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The Future of Synthetic Turf

For the last few years, the FIH Equipment Committee has been working towards specifying a water-free synthetic turf for top level hockey and a multi-sport turf for some other levels.

Developing a water-free turf is an important project because it recognises environmental concerns about water usage.  The multi-sport turf will facilitate access to community or shared facilities at a reasonable cost.

With regard to multi-sport turf, some recent products have been shown to meet FIH “national” level performance criteria and also FIFA One Star requirements.  They are included in the list of approved turfs on our website with a cross-reference to their FIFA status.

The development of a water-free turf is a much more technically challenging project.  We are in regular contact with the turf industry and specialist advisers including our accredited laboratories and we are seeking the views of players in various ways.  Specific research has also been commissioned to enable us to specify a water-free turf which performs in much the same way as current water-based turf. As a result of this research, we now know more about the interaction of the ball and various turf types.  However, we are still looking into turf abrasion and friction.  This is important research because it concerns player safety and comfort for example when falling or sliding on turf.  We have studied the first research outcomes from a university department and have commissioned follow-up research.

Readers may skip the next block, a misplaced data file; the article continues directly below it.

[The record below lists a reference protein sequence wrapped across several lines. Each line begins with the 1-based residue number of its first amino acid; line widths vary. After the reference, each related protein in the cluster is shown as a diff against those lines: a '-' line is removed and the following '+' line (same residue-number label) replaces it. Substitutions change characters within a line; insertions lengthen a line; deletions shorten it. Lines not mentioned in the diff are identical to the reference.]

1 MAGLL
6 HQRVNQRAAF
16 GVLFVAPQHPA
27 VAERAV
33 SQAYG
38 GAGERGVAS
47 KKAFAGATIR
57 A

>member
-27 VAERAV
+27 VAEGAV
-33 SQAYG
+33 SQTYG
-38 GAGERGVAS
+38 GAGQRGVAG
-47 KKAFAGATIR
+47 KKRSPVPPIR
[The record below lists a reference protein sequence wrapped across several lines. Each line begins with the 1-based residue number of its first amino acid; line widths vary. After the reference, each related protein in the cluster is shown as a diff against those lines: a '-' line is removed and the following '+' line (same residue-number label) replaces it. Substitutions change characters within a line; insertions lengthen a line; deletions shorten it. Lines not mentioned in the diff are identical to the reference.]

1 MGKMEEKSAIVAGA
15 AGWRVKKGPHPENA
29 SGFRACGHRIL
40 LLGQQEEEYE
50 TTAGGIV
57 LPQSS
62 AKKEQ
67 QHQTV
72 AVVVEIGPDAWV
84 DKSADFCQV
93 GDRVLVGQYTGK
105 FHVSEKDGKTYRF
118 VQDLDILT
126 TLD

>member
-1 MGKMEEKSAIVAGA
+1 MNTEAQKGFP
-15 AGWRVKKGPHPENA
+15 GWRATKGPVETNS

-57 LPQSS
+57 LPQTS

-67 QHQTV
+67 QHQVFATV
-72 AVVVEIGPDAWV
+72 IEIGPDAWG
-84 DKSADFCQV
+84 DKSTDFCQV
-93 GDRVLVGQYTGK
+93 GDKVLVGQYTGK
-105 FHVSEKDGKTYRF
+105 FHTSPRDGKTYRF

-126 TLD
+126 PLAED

These comments show that we are getting closer to a draft specification for a water-free turf.  However, it will still take some time to coordinate the research, agree a specification and then for the industry to develop products which meet the specification.  It will therefore be a year or two before new turfs are widely available.

In the interim and in relation to top level hockey, water-based pitches will continue to be specified.  Even when new turfs are available, there is no intention of not continuing to allow top events to be played on existing water-based pitches which meet the FIH performance specifications.

Organisations considering the installation of new pitches or refurbishment of existing pitches can therefore use current products with confidence.  Pitches installed in the near future using these turfs will continue to provide good facilities for hockey.  Newly installed pitches using current turfs are not compromised by and do not contradict the longer term aims being pursued by the FIH Equipment Committee.

January 2009

 


 
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